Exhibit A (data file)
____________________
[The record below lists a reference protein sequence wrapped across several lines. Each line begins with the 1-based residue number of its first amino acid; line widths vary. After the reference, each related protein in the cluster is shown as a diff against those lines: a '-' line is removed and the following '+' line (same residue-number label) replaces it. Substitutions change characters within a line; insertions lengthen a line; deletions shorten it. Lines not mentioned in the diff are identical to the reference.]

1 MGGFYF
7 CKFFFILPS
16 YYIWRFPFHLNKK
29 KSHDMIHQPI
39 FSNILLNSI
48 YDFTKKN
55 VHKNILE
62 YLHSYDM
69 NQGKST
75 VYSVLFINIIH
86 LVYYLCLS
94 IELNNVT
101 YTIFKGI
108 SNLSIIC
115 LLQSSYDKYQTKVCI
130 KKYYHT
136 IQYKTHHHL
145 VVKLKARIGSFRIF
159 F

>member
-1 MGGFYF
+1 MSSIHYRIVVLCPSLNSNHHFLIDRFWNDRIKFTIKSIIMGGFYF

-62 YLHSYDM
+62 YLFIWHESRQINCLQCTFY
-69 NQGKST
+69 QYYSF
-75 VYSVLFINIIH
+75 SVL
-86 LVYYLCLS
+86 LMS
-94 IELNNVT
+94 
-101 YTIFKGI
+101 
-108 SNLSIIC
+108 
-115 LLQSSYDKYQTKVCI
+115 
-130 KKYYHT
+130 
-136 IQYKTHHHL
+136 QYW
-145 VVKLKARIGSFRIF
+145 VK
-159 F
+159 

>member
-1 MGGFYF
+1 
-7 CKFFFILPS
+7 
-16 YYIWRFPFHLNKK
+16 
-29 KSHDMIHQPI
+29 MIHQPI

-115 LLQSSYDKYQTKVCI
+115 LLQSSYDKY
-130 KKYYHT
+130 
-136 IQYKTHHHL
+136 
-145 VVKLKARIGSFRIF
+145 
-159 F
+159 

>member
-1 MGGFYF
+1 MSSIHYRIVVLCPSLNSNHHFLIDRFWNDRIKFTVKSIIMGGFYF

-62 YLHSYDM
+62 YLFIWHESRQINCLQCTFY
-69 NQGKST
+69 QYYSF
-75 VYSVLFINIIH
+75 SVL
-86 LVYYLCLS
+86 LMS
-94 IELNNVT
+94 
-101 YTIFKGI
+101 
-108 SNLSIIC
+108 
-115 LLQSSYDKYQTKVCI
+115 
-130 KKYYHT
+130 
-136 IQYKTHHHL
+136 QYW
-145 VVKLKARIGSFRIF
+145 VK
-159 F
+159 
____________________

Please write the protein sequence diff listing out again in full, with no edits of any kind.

[The record below lists a reference protein sequence wrapped across several lines. Each line begins with the 1-based residue number of its first amino acid; line widths vary. After the reference, each related protein in the cluster is shown as a diff against those lines: a '-' line is removed and the following '+' line (same residue-number label) replaces it. Substitutions change characters within a line; insertions lengthen a line; deletions shorten it. Lines not mentioned in the diff are identical to the reference.]

1 MGGFYF
7 CKFFFILPS
16 YYIWRFPFHLNKK
29 KSHDMIHQPI
39 FSNILLNSI
48 YDFTKKN
55 VHKNILE
62 YLHSYDM
69 NQGKST
75 VYSVLFINIIH
86 LVYYLCLS
94 IELNNVT
101 YTIFKGI
108 SNLSIIC
115 LLQSSYDKYQTKVCI
130 KKYYHT
136 IQYKTHHHL
145 VVKLKARIGSFRIF
159 F

>member
-1 MGGFYF
+1 MSSIHYRIVVLCPSLNSNHHFLIDRFWNDRIKFTIKSIIMGGFYF

-62 YLHSYDM
+62 YLFIWHESRQINCLQCTFY
-69 NQGKST
+69 QYYSF
-75 VYSVLFINIIH
+75 SVL
-86 LVYYLCLS
+86 LMS
-94 IELNNVT
+94 
-101 YTIFKGI
+101 
-108 SNLSIIC
+108 
-115 LLQSSYDKYQTKVCI
+115 
-130 KKYYHT
+130 
-136 IQYKTHHHL
+136 QYW
-145 VVKLKARIGSFRIF
+145 VK
-159 F
+159 

>member
-1 MGGFYF
+1 
-7 CKFFFILPS
+7 
-16 YYIWRFPFHLNKK
+16 
-29 KSHDMIHQPI
+29 MIHQPI

-115 LLQSSYDKYQTKVCI
+115 LLQSSYDKY
-130 KKYYHT
+130 
-136 IQYKTHHHL
+136 
-145 VVKLKARIGSFRIF
+145 
-159 F
+159 

>member
-1 MGGFYF
+1 MSSIHYRIVVLCPSLNSNHHFLIDRFWNDRIKFTVKSIIMGGFYF

-62 YLHSYDM
+62 YLFIWHESRQINCLQCTFY
-69 NQGKST
+69 QYYSF
-75 VYSVLFINIIH
+75 SVL
-86 LVYYLCLS
+86 LMS
-94 IELNNVT
+94 
-101 YTIFKGI
+101 
-108 SNLSIIC
+108 
-115 LLQSSYDKYQTKVCI
+115 
-130 KKYYHT
+130 
-136 IQYKTHHHL
+136 QYW
-145 VVKLKARIGSFRIF
+145 VK
-159 F
+159 